## Center of Mass and Its Motion

The center of mass of a body B, living or nonliving, is defined by the following equation:

2m1 is the total mass in B, rc is the position vector for the center of mass of B, mi is the mass of the ith element in B, and r' is its position vector. These entities are shown in Fig. 3.1. Note that the center of mass is also commonly known as the center of gravity.

Let us now perceive center of mass as if it were a particle in space. In reality, the center of mass may not correspond to any point of the object B. The position of center of mass may be occupied by different particles of B at different times during motion. The time rate of change of position vector rc (derivative of rc with respect to time t) is equal to the velocity of the center of mass, which we denote by vc. The acceleration of the center of mass ac is the time derivative of vc:

Using Eqn. 3.8b, the linear momentum L of a system of particles can be written as

Substituting Eqn. 3.8c into Eqn. 3.6, we obtain an equation governing the motion of center of mass of an object:

According to this equation, the net force acting on a system of particles is equal to the mass of the system times the acceleration of the center of mass. For a sphere of uniform mass density, the center of mass is positioned at the center of the sphere. As in the case of an L-shaped body, the center of mass may lie outside the body. The tables at the end of the text provide information about the position of the center of mass for solid bodies of a variety of geometric shapes as well as human body configurations (see Appendix 2).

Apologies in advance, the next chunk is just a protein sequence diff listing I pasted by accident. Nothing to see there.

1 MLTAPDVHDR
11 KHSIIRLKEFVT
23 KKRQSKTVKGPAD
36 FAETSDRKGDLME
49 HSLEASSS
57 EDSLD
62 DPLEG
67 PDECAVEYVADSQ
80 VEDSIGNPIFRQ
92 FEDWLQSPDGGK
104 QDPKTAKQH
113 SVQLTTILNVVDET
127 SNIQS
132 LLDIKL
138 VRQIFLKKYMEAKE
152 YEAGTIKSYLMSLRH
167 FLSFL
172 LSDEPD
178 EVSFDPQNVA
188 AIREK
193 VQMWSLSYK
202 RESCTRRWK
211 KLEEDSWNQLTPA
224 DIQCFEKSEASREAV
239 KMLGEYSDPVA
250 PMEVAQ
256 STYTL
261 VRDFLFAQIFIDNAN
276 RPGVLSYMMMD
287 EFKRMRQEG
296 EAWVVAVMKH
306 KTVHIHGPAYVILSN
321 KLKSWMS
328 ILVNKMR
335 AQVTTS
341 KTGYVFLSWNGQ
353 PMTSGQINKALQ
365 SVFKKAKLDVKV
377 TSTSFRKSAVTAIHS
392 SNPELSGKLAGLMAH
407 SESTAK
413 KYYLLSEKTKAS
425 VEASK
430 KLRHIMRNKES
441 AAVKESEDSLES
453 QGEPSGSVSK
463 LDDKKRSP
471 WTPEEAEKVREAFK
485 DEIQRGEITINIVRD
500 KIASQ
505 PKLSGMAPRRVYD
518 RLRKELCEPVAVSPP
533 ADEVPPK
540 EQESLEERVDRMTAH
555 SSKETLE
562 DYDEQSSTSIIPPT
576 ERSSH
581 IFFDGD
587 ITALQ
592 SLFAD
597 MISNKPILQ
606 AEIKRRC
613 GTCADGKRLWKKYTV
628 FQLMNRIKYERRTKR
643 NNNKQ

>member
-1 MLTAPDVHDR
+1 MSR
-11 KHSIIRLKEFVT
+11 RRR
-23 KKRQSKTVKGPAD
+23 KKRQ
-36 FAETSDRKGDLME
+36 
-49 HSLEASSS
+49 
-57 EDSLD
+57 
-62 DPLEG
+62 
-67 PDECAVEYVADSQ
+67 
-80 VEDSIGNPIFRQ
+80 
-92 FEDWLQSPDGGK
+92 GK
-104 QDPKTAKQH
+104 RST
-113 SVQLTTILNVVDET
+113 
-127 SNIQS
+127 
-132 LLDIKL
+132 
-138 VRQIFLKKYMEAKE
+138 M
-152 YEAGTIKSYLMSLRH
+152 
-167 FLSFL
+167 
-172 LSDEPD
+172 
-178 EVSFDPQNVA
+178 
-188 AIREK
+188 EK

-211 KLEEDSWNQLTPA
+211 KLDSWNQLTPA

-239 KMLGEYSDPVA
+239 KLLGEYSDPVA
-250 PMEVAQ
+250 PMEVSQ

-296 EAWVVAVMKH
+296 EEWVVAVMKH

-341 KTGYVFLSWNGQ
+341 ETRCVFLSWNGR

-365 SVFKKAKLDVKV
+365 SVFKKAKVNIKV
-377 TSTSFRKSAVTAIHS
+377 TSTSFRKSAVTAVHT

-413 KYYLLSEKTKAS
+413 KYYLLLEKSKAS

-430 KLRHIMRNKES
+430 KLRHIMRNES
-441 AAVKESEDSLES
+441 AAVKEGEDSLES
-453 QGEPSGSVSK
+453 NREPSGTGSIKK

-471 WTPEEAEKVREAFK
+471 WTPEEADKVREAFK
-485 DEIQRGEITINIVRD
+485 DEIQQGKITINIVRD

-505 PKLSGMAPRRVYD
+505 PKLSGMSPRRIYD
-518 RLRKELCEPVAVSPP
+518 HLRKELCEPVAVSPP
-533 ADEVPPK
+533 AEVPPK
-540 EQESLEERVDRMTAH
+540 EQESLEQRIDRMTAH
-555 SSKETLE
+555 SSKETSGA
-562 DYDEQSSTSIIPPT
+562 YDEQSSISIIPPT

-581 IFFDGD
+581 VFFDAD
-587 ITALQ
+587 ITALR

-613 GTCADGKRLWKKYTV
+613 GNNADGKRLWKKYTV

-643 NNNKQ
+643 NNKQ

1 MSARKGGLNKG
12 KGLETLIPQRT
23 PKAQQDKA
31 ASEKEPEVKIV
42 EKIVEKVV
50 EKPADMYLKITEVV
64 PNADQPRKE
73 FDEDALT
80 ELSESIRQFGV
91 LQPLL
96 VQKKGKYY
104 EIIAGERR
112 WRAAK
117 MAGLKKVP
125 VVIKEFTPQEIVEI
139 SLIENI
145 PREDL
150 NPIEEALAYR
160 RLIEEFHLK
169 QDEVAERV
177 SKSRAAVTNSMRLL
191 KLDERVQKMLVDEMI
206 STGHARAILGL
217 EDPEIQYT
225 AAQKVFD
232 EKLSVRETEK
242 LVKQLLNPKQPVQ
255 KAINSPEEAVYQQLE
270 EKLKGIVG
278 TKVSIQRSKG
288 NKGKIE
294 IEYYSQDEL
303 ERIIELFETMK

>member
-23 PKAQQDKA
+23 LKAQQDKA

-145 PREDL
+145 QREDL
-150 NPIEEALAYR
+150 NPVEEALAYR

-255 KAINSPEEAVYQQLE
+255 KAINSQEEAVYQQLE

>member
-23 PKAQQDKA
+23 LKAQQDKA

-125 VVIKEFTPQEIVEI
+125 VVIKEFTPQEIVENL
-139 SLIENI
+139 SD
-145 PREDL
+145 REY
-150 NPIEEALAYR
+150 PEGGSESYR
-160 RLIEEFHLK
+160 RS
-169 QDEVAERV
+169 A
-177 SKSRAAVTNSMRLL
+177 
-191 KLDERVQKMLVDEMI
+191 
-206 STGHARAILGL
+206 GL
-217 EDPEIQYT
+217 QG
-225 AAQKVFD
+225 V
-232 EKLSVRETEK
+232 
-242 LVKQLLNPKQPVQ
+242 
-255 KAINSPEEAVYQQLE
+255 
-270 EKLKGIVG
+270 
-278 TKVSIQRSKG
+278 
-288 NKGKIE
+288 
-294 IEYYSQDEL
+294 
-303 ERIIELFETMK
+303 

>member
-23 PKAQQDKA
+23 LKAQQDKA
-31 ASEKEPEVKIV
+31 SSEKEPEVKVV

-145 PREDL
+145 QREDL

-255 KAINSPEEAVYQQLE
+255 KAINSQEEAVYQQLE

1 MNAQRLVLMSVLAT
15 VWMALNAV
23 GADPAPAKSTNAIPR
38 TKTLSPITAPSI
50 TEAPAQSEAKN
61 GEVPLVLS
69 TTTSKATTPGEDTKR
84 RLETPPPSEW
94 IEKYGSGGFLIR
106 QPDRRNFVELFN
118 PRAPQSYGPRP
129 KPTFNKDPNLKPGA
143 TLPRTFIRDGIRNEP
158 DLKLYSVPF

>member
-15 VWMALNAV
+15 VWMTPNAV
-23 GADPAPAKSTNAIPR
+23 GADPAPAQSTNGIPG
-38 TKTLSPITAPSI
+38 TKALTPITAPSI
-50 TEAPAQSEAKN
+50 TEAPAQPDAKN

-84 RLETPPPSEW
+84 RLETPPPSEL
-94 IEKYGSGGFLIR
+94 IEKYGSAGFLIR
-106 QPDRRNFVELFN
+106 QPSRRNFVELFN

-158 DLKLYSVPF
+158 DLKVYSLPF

Example 3.1. The Center of Mass of a Human Body as Represented by Two Rods. Consider a body consisting of two slender rods ab and bc of length L and mass m that are connected with a pin at b. The bar ab is tilted 45° from the horizontal axis. Determine the center of mass of B.

Solution: We draw a reference frame whose origin O is at the pin b connecting the two rods (Fig. 3.2). In a uniform slender rod, the center of mass occupies the midpoint along the axis of the rod. Thus, the centers of mass of the two rods ab and bc are located at the following positions:

x1 = —(L/2) cos 45°; x2 = (L/2) sin 45°; x3 = 0 for the rod ab x1 = (L/2), x2 = 0, x3 = 0 for the rod bc a